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Method that rapidly predicts breast cancer survival rates clinically validated

Method that rapidly predicts breast cancer survival rates clinically validated
Flow diagram of the Digistain protocol. Credit: Breast Cancer Research and Treatment (2024). DOI: 10.1007/s10549-023-07229-y

Digistain, a company with its roots at Imperial, has proven the worth of its breast cancer assessment method in a significant clinical trial.

A method that rapidly predicts breast cancer survival rates, based on a technique invented at Imperial, has been successfully tested in a clinical validation study. Patients with a low risk of disease recurrence were identified quickly and accurately, information that would allow nearly half to avoid chemotherapy after surgery.

This novel approach is underpinned by a biopsy imaging technique invented in the Department of Physics at Imperial, which was subsequently developed into a new diagnostic tool by the biotech company Digistain. This tool promises to match the performance of genetic risk profiling methods, without the time and costs involved.

This is borne out in the validation study, published in the journal Breast Cancer Research and Treatment. "The presented demonstrates that this ingenious new approach can deliver accurate results to differentiate high-risk from low-risk breast cancer tumors," said Professor Carlo Palmieri, Consultant in Medical Oncology at the Clatterbridge Cancer Center NHS Foundation Trust, and a co-author of the paper.

"It could be a potential game-changer, given the ease with which the test can be undertaken," he added. This is because the Digistain method is much faster than genetic methods, which require to be processed in specialist labs, often outside the UK.

"Digistain offers hospitals the ability to analyze their own breast cancer biopsy samples for risk recurrence assessment, without the need for special chemical processes," said Professor Palmieri. "This is an exciting and significant technology, with real social impact."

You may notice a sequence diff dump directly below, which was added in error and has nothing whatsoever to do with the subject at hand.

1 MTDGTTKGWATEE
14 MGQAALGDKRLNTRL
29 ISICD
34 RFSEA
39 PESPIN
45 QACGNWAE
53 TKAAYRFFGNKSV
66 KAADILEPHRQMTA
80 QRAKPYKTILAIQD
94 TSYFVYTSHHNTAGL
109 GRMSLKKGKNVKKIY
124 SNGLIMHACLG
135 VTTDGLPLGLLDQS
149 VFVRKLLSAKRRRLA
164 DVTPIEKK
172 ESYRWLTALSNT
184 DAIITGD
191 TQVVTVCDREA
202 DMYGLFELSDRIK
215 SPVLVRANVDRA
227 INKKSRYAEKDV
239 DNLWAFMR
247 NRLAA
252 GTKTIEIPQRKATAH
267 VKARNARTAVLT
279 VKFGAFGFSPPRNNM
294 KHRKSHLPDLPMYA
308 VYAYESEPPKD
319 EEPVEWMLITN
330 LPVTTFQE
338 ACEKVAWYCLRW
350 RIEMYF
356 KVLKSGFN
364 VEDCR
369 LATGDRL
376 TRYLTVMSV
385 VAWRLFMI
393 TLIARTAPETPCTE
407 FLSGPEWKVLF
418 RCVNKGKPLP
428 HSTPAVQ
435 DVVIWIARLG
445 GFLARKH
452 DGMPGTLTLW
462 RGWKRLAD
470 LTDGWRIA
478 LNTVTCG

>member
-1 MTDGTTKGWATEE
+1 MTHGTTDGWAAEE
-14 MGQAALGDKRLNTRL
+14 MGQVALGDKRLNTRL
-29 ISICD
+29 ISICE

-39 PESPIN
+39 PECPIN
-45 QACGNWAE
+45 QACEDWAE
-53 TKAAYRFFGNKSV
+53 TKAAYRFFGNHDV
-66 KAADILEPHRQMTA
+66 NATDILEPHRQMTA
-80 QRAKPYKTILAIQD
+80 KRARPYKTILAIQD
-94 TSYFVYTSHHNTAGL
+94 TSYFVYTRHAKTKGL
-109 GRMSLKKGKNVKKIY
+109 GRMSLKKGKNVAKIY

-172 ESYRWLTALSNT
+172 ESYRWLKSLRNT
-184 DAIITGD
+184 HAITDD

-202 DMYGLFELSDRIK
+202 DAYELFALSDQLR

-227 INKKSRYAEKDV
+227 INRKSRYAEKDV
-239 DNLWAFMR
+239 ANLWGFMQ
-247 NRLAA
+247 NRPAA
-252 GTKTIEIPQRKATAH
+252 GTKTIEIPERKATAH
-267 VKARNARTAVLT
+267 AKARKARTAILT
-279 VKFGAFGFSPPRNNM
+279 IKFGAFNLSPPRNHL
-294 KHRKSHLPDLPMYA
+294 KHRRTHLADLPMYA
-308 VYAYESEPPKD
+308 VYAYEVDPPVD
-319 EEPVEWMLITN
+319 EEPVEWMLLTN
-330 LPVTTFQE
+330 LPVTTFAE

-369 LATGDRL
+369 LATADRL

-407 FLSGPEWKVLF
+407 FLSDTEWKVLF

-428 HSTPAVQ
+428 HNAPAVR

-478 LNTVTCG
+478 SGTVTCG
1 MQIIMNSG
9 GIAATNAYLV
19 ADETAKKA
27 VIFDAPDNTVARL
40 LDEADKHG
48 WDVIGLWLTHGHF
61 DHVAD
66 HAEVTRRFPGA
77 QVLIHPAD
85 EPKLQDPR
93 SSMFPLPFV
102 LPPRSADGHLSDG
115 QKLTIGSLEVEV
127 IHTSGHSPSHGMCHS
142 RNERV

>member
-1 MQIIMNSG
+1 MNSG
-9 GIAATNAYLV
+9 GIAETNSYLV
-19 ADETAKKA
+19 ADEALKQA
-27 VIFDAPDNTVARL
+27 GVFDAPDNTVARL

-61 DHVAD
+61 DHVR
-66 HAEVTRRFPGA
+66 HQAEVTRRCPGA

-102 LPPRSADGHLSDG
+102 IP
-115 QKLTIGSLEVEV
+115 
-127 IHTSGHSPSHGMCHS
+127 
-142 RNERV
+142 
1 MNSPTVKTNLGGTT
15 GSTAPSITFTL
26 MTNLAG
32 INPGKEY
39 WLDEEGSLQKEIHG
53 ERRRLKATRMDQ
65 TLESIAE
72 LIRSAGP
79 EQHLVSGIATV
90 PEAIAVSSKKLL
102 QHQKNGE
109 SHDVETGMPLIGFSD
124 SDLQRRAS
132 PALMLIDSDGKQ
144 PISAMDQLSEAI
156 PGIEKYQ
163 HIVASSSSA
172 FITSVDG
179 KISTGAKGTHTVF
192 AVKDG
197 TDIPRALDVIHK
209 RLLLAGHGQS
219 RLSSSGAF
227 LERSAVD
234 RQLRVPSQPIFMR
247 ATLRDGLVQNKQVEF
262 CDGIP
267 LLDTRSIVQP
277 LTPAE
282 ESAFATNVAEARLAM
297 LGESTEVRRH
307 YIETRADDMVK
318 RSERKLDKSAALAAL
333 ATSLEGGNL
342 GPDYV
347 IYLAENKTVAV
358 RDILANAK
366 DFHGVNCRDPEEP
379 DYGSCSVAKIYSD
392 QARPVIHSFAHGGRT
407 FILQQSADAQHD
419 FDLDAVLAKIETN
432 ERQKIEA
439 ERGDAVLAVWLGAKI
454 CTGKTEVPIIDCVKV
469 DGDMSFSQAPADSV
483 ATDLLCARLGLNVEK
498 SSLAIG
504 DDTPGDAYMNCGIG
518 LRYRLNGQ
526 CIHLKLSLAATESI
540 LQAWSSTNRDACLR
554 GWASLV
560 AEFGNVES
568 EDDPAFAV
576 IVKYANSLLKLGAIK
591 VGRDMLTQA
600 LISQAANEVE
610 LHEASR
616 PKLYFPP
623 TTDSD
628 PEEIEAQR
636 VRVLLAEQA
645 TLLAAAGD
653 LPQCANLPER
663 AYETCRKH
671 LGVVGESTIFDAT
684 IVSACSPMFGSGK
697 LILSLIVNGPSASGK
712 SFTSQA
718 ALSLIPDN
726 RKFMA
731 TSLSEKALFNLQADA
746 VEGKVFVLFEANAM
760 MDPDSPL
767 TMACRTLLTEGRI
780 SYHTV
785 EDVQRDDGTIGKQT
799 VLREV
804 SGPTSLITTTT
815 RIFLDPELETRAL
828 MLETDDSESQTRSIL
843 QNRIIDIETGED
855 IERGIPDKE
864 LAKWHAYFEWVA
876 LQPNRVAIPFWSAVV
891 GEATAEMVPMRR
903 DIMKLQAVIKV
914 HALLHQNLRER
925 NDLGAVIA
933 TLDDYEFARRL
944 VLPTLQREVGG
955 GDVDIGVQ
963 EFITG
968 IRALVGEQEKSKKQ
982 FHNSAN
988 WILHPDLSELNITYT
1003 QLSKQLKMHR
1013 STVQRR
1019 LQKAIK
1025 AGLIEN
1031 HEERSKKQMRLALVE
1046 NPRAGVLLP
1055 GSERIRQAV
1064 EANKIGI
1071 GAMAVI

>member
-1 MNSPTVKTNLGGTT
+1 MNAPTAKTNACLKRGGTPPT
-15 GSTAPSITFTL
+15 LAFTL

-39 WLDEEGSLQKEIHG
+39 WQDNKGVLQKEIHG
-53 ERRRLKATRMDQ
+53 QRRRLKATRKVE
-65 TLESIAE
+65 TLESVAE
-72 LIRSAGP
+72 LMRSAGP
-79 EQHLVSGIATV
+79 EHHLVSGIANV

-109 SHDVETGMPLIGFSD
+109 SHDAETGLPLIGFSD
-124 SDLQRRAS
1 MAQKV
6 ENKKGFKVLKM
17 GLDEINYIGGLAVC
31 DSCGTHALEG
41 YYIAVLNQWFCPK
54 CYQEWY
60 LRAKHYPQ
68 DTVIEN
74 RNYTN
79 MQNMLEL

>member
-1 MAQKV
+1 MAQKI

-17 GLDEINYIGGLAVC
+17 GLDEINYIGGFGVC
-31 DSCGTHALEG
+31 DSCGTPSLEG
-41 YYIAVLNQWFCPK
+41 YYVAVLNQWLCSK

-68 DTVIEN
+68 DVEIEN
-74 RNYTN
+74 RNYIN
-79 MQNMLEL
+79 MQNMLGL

Visibly more efficient

The original imaging technique was developed by Dr. Hemmel Amrania and Professor Chris Phillips in the Department of Physics at Imperial. It analyzes tumor biopsy samples by measuring unique spectroscopic signatures that highlight the chemical changes linked to the onset of cancer. Analyzed via , these signatures allow the severity of the disease to be established.

This technology was patented and work began to develop a prototype for use by cancer oncologists and pathologists. Dr. Amrania then founded the company Digistain to commercialize the technology and create a tool tailored to breast cancer diagnosis and decision-making.

In the present study, the Digistain test was used to analyze biopsies from more than 800 early-stage breast cancer patients. It was able to classify patients as low or high risk of the cancer returning the next ten years, with an accuracy and predictive performance similar to that reported by other risk stratification tools. Just under half of the patients were flagged as low-risk for disease recurrence.

Existing breast cancer recurrence risk tests are slow, expensive and often involve sending samples overseas, predominantly to the U.S..

"This new technology speeds up a system that is currently too slow and where time and swift action are precious commodities," said Dr. Amrania, Digistain's chief executive.

"This tool will ultimately save lives, save money and prevent patients from the pain and anxiety of needlessly having to wait weeks for results. Importantly, the technology can also reduce the overuse of toxic chemotherapy in many patients."

More information: Charles Coombes et al, Performance of a novel spectroscopy-based tool for adjuvant therapy decision-making in hormone receptor-positive breast cancer: a validation study, Breast Cancer Research and Treatment (2024). DOI: 10.1007/s10549-023-07229-y

Citation: Method that rapidly predicts breast cancer survival rates clinically validated (2024, January 29) retrieved 27 May 2024 from https://medicalxpress.com/news/2024-01-method-rapidly-breast-cancer-survival.html
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